“No man is an island.” John Donne wrote those words four centuries ago, and they are as true now as they were then, except we don’t believe them anymore.
Today, more and more of us are beginning to define our nuclear families and our carefully chosen circle of friends precisely as a self-sufficient island and are becoming increasingly selective as to who is allowed on our island, into our circle of friends, and into the circle of those we deem worthy of respect.
We define and protect our idiosyncratic islands by a particular ideology, view of politics, view of morality, view of gender and view of religion. Anyone who doesn’t share our view is unwelcome and not worthy of our time and respect.
Moreover, contemporary media plays into this.
Beyond the hundreds of mainstream television channels we have to choose from, each with its own agenda, we have social media wherein each of us can find the exact ideology, politics and moral and religious perspective that fosters, protects and isolates our island and makes our little nuclear clique, one of self-sufficiency, exclusivity and intolerance.
Today, we all have the tools to plumb the media until we find exactly the “truth” we like. We have come a long way from the old days of a Walter Cronkite delivering a truth we all could trust.
The effects of this are everywhere, not least in the increasingly bitter polarization we are experiencing vis-a-vis virtually every political, moral, economic and religious issue in our world.
We find ourselves today on separate islands, not open to listen, respect or dialogue with anyone not of our own kind. Anyone who disagrees with me is not worthy of my time, my ear and my respect; this seems to be the popular attitude today.
We see some of this in certain strident forms of “cancel culture,” and we see much of it in the increasingly hard, inward-turned face of nationalism in so many countries today. What’s foreign is unwelcome, pure and simple. We will not deal with anything that challenges our ethos.
What’s wrong with that? Almost everything.
Irrespective of whether we are looking at this from a biblical and Christian perspective, or whether we are looking at it from the point of view of human health and maturity, this is just wrong.
Biblically, it’s clear. God breaks into our lives in important ways, mainly through “the stranger,” through what’s foreign, through what’s other, and through what sabotages our thinking and blows apart our calculated expectations.
Revelation normally comes to us in the surprise, namely, in a form that turns our thinking upside down. Take, for example, the incarnation itself.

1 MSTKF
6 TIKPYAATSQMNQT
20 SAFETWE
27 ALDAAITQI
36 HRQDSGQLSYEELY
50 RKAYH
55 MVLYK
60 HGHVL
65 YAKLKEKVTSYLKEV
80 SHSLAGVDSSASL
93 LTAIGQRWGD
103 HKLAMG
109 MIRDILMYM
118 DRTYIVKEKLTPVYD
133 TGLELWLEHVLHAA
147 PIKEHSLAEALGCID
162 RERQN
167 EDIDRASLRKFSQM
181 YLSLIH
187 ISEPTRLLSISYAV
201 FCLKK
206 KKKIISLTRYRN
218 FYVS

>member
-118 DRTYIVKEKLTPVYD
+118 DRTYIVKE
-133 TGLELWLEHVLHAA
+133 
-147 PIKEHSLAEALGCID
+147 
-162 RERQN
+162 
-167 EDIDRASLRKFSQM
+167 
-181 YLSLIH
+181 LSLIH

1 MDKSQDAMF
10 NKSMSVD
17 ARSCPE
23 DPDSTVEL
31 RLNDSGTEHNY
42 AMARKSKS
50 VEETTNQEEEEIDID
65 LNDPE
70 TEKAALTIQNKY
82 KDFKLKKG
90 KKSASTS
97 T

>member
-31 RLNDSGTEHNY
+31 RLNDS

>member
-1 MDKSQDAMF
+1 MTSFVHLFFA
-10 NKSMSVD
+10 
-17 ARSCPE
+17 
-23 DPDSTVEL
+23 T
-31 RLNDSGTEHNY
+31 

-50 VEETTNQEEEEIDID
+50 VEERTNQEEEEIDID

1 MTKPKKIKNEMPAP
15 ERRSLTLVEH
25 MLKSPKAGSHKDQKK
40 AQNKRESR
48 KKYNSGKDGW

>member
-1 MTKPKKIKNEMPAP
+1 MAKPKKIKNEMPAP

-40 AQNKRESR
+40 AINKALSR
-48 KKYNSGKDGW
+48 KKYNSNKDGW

For centuries, people looked forward to the coming of a messiah, a god in human flesh, who would overpower and humiliate all their enemies and offer them, those faithfully praying for this, honor and glory.
They prayed for and anticipated a superman, and what did they get? A helpless baby lying in the straw.
Revelation works like that. This is why St. Paul tells us to always welcome a stranger, because it could in fact be an angel in disguise.
All of us, I am sure, at some point in our lives have personally had that experience of meeting an angel in disguise inside a stranger whom we perhaps welcomed only with some reluctance and fear.
I know in my own life, there have been times when I didn’t want to welcome a certain person or situation into my life.
I live in a religious community where you do not get to choose who you will live with. You are assigned your “immediate family” and (but for a few exceptions when there is clinical dysfunction) like-mindedness is not a criterion as to who is assigned to live with each other in our religious houses.
Not infrequently, I have had to live in community with someone who I would not, by choice, have taken for a friend, a colleague, a neighbor or a member of my family. To my surprise, it has often been the person whom I would have least chosen to live with who has been a vehicle of grace and transformation in my life.
Moreover, this has been true for my life in general. I have often found myself graced by the most unlikely, unexpected, initially unwelcome sources.
Admittedly, this has not always been without pain. What’s foreign, what’s other, can be upsetting and painful for a long time before grace and revelation are recognized, but it’s what carries grace.
That is our challenge always, though particularly today when so many of us are retreating to our own islands, imagining this as maturity, and then rationalizing it by a false faith, a false nationalism and a false idea of what constitutes maturity.
This is both wrong and dangerous. Engaging with what is other enlarges us.
God is in the stranger, and so we are cutting ourselves off from a major avenue of grace whenever we will not let the foreign into our lives.
Editor’s note: Used with permission of the author, Fr. Ron Rolheiser, OMI, this article first appeared on his website. Fr. Ron is a theologian, teacher and award-winning author. He can be contacted through his website: RonRolheiser.com. Follow him on Facebook: Facebook.com/RonRolheiser.
A Missionary Oblate priest who serves as President Emeritus of the Oblate School of Theology in San Antonio.